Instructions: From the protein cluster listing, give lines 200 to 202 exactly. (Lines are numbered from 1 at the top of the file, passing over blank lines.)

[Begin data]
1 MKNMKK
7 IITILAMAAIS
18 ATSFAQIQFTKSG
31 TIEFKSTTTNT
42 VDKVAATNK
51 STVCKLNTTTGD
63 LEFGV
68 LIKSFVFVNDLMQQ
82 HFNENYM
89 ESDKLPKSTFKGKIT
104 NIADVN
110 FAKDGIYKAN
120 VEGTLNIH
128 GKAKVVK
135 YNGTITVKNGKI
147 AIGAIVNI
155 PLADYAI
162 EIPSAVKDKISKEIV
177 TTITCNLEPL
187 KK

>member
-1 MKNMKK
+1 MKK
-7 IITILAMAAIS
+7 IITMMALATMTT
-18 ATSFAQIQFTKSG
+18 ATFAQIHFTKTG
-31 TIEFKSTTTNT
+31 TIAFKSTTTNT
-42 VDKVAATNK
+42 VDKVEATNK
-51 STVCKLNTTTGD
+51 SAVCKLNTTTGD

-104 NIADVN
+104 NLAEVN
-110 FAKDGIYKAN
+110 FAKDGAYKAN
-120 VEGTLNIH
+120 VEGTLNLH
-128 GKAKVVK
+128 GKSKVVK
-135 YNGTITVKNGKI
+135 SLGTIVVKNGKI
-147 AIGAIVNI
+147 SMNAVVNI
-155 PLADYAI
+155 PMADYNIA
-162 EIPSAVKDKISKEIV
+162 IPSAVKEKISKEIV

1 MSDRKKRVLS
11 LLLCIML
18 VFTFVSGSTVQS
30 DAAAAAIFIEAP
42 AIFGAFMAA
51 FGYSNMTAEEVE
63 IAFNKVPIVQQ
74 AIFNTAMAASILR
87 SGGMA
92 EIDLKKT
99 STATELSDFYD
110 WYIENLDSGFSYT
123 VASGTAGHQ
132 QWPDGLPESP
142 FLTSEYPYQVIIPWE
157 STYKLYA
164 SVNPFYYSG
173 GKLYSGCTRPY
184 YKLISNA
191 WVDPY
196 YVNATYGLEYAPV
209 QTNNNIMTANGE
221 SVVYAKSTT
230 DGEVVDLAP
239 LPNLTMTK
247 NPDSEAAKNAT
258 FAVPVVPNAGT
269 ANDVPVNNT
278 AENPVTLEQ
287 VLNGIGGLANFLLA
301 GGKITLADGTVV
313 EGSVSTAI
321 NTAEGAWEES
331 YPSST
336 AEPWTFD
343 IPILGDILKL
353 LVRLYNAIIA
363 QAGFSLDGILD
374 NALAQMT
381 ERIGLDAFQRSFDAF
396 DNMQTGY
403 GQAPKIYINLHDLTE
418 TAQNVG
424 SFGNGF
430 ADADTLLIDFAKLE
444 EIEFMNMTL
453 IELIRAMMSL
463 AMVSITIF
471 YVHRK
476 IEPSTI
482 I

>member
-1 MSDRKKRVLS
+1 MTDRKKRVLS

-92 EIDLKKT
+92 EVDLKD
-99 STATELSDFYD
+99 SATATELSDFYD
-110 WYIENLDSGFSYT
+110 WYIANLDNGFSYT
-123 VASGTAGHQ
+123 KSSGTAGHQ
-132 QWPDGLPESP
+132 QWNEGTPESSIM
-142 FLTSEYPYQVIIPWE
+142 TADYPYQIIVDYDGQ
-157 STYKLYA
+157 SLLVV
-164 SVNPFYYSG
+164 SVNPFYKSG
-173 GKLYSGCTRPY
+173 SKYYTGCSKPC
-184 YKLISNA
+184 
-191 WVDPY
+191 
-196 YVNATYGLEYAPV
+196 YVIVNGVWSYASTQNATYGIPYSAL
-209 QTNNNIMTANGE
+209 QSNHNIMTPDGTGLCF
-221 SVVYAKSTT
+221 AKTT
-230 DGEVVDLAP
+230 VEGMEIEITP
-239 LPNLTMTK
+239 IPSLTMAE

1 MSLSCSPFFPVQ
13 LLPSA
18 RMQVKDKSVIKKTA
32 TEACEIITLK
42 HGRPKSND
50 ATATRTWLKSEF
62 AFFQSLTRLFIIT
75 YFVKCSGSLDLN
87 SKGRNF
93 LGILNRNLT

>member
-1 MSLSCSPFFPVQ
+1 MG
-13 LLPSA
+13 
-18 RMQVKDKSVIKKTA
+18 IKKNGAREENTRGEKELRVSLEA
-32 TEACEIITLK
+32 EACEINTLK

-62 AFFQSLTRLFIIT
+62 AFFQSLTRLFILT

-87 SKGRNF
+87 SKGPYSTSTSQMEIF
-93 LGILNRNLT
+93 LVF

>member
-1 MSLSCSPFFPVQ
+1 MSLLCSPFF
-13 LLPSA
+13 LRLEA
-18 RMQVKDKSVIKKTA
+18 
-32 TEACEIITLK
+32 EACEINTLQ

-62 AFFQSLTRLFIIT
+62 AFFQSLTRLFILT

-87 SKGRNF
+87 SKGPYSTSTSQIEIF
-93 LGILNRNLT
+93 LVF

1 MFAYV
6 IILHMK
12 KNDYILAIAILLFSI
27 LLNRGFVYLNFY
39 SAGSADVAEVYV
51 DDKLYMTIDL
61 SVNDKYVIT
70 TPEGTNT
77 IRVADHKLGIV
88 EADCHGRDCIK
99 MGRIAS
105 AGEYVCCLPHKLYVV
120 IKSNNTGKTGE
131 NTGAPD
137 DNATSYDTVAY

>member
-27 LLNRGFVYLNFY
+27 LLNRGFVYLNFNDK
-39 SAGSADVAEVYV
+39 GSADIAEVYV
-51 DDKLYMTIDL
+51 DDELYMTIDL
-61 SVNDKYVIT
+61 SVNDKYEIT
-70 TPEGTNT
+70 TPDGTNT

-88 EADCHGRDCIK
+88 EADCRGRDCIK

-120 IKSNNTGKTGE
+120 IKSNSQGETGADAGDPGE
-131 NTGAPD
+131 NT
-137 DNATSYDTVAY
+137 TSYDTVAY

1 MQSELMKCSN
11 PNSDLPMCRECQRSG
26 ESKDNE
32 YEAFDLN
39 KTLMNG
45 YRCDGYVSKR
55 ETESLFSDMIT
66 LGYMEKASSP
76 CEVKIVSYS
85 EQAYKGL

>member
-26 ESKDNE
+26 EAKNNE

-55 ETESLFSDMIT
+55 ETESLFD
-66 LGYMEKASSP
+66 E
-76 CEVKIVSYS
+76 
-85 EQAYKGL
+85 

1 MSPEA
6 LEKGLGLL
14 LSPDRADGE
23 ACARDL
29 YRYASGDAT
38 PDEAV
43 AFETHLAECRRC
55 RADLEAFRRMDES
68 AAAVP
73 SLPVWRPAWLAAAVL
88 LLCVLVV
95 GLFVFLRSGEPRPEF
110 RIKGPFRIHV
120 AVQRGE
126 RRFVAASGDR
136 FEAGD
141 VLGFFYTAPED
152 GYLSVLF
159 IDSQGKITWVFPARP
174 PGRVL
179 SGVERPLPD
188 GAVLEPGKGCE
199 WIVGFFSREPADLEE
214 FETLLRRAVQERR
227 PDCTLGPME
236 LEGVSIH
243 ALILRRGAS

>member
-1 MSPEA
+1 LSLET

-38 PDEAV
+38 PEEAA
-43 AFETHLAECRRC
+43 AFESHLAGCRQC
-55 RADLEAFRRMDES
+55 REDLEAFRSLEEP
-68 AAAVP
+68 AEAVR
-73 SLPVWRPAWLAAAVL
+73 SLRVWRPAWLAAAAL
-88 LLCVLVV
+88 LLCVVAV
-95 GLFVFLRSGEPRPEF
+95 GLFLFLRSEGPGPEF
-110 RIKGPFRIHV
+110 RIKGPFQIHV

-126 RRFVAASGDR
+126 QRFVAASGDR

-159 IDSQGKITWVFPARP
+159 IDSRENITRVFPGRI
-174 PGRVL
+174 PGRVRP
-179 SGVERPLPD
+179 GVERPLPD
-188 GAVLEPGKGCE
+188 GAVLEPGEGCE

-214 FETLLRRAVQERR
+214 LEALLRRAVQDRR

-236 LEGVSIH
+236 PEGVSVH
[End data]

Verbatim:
-70 TPEGTNT
+70 TPDGTNT

-88 EADCHGRDCIK